Chinese Medicine encompasses more than just Acupuncture. During a session we can discuss with you about herbs, stretching, diet and nutrition, and teach you Qi Gong or Taichi exercises. Energetic needling is a technique I use to needle patients remotely. Some patients feel the sensation and changes while others do not notice sensations but they may feel more relaxed or have less pain.
Aside from Acupuncture and all the modalities included in Chinese Medicine, energetic clearing may be needed. Energy Clearing is very effective in remote sessions and many patients tell me it is enhanced via remote sessions. Please see Energy Medicine tab and what that entails.
A newer method of using Acupuncture called NAET may also be treated remotely. Please visit the NAET tab for more information which assists in eliminating allergies to food, environmental factors, and more.
If you book for a Telehealth session, you will receive a link for a HIPAA compliant audio/video session with instructions.
Acupuncture treats a broad range of health issues which include chronic, degenerative diseases, acute conditions, pain and much more.
According to WHO and NIH, pain management with Acupuncture is as effective as western medications if not superior.
Conditions recommended by the World Health Organization (W.H.O.).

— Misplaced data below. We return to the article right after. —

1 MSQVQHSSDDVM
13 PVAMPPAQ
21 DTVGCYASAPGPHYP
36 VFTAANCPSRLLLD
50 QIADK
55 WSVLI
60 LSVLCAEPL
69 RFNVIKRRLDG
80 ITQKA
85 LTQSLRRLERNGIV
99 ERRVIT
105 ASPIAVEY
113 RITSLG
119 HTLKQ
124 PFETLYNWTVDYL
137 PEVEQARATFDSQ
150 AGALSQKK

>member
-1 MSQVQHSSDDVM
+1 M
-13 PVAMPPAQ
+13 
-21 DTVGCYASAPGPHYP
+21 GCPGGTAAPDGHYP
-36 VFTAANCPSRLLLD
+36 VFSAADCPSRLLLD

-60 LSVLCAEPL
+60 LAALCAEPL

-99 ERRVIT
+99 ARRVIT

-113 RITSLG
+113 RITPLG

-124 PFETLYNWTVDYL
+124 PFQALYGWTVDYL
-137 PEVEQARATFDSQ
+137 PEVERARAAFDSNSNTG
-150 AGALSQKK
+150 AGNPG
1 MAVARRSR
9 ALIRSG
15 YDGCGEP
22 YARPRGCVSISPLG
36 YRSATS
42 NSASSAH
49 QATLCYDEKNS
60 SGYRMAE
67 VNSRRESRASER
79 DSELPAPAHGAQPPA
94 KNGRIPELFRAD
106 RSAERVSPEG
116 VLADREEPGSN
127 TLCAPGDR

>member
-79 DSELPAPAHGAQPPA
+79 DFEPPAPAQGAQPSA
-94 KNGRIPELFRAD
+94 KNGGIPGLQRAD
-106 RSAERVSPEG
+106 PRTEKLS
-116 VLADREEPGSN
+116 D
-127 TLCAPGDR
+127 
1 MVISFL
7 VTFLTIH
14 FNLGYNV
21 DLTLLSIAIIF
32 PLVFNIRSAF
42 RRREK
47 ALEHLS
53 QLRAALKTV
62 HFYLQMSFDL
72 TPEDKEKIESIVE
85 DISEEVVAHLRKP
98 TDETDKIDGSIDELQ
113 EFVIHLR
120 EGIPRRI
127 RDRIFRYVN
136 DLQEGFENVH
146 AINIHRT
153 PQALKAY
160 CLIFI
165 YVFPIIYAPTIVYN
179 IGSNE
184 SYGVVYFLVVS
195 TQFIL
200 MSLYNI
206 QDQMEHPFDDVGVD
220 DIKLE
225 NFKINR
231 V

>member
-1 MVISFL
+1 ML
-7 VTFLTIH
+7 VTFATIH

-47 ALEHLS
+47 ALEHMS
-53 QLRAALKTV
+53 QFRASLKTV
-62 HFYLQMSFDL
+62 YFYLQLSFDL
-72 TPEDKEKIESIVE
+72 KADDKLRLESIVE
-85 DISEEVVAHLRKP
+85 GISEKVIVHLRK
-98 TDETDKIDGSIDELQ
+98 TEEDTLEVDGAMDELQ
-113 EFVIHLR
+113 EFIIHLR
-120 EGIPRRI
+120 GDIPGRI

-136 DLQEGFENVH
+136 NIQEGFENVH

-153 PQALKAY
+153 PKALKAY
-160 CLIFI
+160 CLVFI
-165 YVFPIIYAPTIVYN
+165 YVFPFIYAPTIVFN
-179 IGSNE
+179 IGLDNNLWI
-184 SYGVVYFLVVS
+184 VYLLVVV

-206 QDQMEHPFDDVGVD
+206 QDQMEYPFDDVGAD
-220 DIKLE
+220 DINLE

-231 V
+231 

Bronchopulmonary / Respiratory Diseases – such as sinusitis, rhinitis, bronchitis, asthma, colds and flu.
Eye Disorders – Acute conjunctivitis, cataracts (without complications), myopia.
Disorders of the Mouth Cavity – toothache, pain after tooth extraction, gingivitis, pharyngitis.
Orthopedic disorders – tennis elbow, sciatiac, low back pain, rheumatoid arthritis, peirarthritis humeroscapularis.
Gastrointestinal disorders – Acute and chronic gastritis, ulcer, colitis, acute bacterial dysentery, constipation, and diarrhea.
Neurologic Disorders – Headache, Migraines, Trigeminal Neuralgia, Facial Paralysis, Peripheral Neuropathy, Diabetic Neuroathy, Meniere’s syndrome, neurogenic bladder dysfunction, nocturnal enuresis, and intercostal neuralgia
And many more conditions that Acupuncture can treat that not listed. You can schedule a consult to see if Acupuncture can help your condition.
Yes. Because of the training an Acupuncturists receives (~3000hrs of training in state of CA), acupuncture is very safe.
Acupuncturists learn about Western medicine such as Anatomy/Physiology , as well as Acupuncture, Herbology and many other techniques.
Yes. Only sterile disposable needles are used.
Usually no. Acupuncture needles are very thin, about the thickness of your hair. They are about 1/10 the thickness of a hyperdermic needle!
Some locations are more sensitive than others.
The skill and patience of the Acupuncturists can also contribute to the pain free experience.
The number of treatments will vary based on your issue.